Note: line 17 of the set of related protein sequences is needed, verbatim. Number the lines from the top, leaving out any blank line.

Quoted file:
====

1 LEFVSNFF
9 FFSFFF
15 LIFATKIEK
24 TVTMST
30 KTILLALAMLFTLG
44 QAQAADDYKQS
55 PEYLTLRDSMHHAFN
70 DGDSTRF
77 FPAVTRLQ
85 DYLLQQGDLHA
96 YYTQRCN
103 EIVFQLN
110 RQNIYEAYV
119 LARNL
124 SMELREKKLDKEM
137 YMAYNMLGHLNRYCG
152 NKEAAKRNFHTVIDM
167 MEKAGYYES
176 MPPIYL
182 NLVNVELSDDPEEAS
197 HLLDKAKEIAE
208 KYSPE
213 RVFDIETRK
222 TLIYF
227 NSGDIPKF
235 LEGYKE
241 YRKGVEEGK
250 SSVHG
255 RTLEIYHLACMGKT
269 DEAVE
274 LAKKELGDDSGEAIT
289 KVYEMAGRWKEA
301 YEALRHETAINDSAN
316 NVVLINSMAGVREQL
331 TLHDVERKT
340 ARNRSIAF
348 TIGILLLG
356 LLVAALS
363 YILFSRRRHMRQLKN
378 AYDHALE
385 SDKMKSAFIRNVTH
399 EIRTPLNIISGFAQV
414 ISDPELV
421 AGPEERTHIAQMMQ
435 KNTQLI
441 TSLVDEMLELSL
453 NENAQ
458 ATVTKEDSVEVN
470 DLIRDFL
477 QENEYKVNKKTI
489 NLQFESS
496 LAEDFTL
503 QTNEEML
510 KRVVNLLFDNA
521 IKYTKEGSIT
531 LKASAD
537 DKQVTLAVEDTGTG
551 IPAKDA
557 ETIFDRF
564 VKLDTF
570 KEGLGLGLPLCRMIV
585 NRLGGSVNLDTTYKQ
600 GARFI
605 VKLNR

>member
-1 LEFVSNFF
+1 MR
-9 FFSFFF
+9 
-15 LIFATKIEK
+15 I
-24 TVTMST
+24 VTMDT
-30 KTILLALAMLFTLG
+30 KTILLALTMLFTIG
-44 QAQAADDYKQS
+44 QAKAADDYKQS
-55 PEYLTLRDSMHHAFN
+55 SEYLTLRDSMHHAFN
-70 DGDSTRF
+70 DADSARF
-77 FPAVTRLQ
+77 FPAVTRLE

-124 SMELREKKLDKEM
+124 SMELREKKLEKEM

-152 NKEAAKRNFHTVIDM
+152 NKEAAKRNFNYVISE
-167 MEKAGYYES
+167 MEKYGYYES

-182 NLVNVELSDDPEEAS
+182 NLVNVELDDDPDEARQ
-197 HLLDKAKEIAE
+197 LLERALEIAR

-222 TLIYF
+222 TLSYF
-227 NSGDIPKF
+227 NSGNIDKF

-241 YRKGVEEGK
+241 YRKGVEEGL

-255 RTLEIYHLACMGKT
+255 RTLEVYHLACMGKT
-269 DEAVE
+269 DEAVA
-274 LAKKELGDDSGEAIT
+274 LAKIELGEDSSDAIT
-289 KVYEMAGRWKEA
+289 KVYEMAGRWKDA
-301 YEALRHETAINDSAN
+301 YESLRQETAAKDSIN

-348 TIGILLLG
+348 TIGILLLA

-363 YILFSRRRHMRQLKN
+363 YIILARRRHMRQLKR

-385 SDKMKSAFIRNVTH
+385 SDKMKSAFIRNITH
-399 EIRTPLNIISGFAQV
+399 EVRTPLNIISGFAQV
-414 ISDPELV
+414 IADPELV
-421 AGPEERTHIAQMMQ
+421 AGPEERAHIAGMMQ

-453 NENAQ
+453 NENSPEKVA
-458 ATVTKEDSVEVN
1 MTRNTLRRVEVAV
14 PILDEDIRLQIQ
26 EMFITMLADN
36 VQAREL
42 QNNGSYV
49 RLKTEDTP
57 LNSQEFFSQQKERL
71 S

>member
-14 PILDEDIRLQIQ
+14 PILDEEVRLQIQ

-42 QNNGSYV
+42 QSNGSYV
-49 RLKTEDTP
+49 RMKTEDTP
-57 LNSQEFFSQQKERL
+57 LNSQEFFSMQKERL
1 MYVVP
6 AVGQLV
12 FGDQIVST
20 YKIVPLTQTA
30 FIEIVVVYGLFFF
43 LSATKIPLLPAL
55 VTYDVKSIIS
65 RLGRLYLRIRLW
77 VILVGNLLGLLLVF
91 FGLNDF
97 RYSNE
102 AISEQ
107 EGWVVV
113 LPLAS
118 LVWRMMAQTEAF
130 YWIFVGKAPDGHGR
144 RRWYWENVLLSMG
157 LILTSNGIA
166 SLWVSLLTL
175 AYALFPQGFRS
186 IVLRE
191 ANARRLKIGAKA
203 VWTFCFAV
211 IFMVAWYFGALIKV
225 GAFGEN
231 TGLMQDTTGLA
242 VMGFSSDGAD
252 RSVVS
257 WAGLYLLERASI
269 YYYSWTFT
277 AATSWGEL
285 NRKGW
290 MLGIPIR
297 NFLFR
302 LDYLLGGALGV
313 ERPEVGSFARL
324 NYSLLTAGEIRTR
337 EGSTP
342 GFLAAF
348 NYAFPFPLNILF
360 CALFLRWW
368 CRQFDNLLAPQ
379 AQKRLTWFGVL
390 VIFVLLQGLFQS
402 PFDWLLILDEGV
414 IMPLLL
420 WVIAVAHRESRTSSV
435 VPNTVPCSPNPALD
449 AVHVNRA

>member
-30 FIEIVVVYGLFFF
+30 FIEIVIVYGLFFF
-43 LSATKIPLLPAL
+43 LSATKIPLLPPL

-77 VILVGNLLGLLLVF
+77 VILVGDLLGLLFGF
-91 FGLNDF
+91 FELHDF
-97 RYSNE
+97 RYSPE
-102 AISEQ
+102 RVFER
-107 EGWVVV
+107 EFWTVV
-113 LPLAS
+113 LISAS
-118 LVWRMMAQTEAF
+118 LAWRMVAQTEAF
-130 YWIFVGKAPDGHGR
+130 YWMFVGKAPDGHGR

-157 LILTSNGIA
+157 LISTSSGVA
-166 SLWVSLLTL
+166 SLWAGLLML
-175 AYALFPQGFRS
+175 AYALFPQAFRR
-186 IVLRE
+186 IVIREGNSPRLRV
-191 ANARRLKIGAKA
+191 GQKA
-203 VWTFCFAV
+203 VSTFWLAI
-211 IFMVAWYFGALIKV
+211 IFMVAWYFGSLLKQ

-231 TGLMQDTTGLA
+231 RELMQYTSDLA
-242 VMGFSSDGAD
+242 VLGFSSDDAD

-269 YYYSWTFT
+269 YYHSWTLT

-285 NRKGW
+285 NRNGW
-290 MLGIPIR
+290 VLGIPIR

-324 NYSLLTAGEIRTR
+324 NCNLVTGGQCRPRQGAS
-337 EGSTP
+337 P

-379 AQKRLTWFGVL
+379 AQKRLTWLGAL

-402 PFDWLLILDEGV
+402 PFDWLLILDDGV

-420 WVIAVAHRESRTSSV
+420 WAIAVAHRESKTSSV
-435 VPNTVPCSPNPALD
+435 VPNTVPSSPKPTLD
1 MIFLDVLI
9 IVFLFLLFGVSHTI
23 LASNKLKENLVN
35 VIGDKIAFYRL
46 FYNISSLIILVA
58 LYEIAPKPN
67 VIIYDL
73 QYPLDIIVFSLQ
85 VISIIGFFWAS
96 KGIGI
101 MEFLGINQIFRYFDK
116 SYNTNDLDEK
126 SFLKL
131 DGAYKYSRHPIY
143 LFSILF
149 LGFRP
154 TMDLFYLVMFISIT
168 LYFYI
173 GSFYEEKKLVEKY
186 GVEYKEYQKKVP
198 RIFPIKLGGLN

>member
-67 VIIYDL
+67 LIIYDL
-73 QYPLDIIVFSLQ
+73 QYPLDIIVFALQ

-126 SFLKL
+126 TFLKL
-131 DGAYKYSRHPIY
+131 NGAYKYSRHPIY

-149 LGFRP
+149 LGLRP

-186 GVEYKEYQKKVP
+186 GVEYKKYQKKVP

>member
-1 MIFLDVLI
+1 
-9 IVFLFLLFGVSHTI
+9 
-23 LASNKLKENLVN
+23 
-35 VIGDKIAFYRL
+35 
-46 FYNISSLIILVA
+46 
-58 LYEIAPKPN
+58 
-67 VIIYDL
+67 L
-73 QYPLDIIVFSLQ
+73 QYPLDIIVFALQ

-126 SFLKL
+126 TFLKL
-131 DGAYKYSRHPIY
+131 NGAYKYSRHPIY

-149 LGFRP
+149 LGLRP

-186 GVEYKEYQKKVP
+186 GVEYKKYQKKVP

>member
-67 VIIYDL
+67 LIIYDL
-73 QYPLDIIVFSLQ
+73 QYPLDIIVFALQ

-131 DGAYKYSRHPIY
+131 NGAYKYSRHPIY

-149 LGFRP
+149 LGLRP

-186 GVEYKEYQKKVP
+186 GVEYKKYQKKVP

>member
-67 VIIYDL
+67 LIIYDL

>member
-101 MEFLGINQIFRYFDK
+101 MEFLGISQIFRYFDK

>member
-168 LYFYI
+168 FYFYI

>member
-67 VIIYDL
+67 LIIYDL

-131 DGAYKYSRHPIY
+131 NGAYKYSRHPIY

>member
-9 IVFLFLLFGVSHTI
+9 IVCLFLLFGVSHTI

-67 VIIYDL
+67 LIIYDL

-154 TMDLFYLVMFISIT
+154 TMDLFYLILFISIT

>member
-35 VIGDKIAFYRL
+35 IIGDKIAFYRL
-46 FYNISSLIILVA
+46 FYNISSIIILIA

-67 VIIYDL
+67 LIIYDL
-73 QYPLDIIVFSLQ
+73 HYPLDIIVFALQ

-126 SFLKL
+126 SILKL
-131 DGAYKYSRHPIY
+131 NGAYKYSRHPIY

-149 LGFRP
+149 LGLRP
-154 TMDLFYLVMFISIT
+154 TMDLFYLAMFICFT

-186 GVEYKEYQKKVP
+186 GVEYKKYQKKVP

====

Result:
152 NKEAAKRNFHTVIDM